When I experience rejection by those I love, when I am not at liberty among them to be myself gladly and be delighted in, let me remember the heart of God. That great heart which is continually rejected and shut out by those he loves, whose tenderness is wounded again and again by their refusal to enjoy and accept him as he reveals himself through Jesus Christ. God knows my pain, and calls me to accept it in obedience, not dwelling upon it, but coming back again and again for refreshment and to lean upon the strengthening arm of my lover.

Then I will be in the right position to react as God reacts to us – in forgiving, loving patience, bearing with us in spite of all we have done and continue to do. As he has loved me, so may I love others, depending upon his strength and drawing on his love, so that all my needs are met in him and I am free to give as he does – to overflowing!

 

Not of my choosing..

“If anyone would come after me, he must deny himself and take up his cross daily and follow me. For whoever wants to save his life will lose it, but whoever loses his life for me will save it.”

(Luke 9.23&24)

“Come to me, all you who are weary and burdened, and I will give you rest. Take my yoke upon you and learn from me, for I am gentle and humble in heart and you will find rest for your souls. For my yoke is easy and my burden is light.”

(Matthew 11. 28-30)

Be merciful to me, Lord, for I am faint; O Lord, heal me, for my bones are in agony. My soul is in anguish. How long O Lord, how long? Turn, O Lord, and deliver me; save me because of your unfailing love…The Lord has heard my cry for mercy; the Lord accepts my prayer.

(Psalm 6.2-4,9)

When my late father was undergoing treatment for cancer, he discovered – much to his chagrin – that a great deal of the good temper and exemplary patience which he had enjoyed all his life had been due to his excellent health! When that health was undermined, he discovered that perhaps it was not so easy to be gentle, forbearing and always cheerful, and found a new sympathy with those whose health had never been good.. In the same way, a person who has never experienced real deprivation may lack sympathy for those who truly suffer from it, may not have compassion for their anxiety and may even judge them for a lack of hope and confidence..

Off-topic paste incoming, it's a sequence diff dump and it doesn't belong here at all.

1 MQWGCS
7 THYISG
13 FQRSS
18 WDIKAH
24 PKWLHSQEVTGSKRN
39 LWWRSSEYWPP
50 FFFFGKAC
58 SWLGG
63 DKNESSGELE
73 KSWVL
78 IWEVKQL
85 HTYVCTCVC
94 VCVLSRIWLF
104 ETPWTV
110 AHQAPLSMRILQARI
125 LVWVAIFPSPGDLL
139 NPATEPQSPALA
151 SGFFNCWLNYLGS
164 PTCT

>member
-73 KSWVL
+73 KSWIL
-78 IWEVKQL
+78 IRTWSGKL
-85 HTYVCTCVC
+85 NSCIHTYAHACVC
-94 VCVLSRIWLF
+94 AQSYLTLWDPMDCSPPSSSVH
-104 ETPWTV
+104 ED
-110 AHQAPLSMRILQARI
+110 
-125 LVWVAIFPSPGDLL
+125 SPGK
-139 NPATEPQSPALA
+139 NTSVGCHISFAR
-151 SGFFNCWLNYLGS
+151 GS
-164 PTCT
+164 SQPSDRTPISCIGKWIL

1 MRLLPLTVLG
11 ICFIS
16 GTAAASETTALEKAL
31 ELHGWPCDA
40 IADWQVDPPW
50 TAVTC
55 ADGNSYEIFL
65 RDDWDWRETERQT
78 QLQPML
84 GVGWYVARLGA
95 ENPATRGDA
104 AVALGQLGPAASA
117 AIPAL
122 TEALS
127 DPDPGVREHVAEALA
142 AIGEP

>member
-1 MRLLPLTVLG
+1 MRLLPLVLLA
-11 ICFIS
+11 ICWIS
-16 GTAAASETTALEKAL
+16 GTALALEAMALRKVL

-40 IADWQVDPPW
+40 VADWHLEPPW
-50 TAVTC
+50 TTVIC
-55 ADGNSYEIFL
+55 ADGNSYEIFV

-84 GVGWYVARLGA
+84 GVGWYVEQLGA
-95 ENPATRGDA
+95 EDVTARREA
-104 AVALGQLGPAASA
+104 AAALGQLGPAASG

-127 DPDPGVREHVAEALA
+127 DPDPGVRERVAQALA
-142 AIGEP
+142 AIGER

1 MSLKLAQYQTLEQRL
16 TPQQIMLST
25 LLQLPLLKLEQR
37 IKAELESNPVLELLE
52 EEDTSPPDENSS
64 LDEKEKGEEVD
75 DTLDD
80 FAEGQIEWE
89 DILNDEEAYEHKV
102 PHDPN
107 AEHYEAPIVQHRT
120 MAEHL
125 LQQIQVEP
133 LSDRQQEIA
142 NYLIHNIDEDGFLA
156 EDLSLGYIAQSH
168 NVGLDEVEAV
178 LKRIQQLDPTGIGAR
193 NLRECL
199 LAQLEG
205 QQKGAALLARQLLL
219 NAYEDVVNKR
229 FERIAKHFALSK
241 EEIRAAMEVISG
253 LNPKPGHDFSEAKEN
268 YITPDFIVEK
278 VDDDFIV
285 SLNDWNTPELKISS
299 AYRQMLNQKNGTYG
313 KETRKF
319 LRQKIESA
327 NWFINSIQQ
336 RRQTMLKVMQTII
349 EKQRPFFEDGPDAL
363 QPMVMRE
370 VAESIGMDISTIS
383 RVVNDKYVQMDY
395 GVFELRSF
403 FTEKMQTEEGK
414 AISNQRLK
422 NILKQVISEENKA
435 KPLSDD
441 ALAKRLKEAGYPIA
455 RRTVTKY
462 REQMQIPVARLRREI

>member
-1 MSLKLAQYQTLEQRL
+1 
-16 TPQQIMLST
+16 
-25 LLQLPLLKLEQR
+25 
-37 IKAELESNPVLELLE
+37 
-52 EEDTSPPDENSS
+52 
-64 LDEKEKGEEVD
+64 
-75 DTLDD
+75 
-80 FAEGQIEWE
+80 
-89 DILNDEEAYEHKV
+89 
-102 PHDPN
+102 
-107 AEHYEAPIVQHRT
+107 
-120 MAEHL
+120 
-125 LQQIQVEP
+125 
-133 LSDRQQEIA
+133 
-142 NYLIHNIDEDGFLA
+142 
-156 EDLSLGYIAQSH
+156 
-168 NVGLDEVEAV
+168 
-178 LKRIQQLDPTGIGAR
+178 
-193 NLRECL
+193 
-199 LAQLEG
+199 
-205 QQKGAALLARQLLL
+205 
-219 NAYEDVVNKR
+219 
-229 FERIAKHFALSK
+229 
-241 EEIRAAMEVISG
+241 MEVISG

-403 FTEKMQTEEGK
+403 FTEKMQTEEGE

God sees clearly those areas of our lives where we are most proud of ourselves, where our self-esteem is most deeply rooted, and where we are least dependent on his sustaining power. I believe that at times he permits those very dear things to be undermined, in order that we might learn to cling to him alone in a new and closer way, accepting that EVERYTHING we have is only ever a gift, which may be withdrawn, and which cannot be relied upon for our peace of mind and sense of worth. These things are in danger of becoming idols in our souls, displacing Christ from the place of pre-eminence which is his right, and weakening us in our life of faith and witness. It is grace when God in his wisdom chooses to uproot them.

I do not have permission to choose the cross which I am called to take up daily, and which requires me to deny, to silence those voices which cry out against God’s will and clamour for my own way in everything. Will I trust my God for this trial, this cross? Do I believe him, when he promises to sustain me through it, even to glorify himself in my life as I lean hard on his arm for strength? Am I willing perhaps NEVER to see how God uses my experience for good, but to believe that he will because he has promised it?

At the moment, I am experiencing a particular trial – a gentle undermining of my health which has gone on for over four years now, in various guises, preventing me from doing things which are important to me. My estimation of myself is diminished, I am tempted to despise the rather feeble person I am become, as I try to live within the limitations imposed by my body. Is God any less delighted with me as his daughter, because of these things? NO! Am I in any way less able to pray for his work, to witness to the saving power of Jesus Christ? NO! And yet, and yet, I fret and mourn for what cannot be, tempted to despair instead of rejoicing in all I am and have in Christ.

As my running shoes remain unused, and mountains remain untrodden, I am drawn to cling to my God, to pour out my regrets and fears to the God who knows and loves me so tenderly, who gave me a desire to run and climb in the first place! He knows the burden which he is asking me to bear at this time, he knows how much it is costing to pick up that cross daily and then to walk with it cheerfully.

When we bring our crosses into that loving presence – whatever they may be – we find one who knows how we struggle, and who himself bore burdens beyond our imagining . And he comes alongside to bear us, to draw the sting of anxiety and dread, to give us for every pang the sweetest assurance of his presence and love.

In our daily carrying of our individual crosses, may we find the fellowship we enjoy with Christ so dear, so sustaining, that the burden does indeed become light, since we bear it for his sake and with his strength. In our weakness, may his power be made abundantly plain, and our delight in his grace towards us grow ever greater!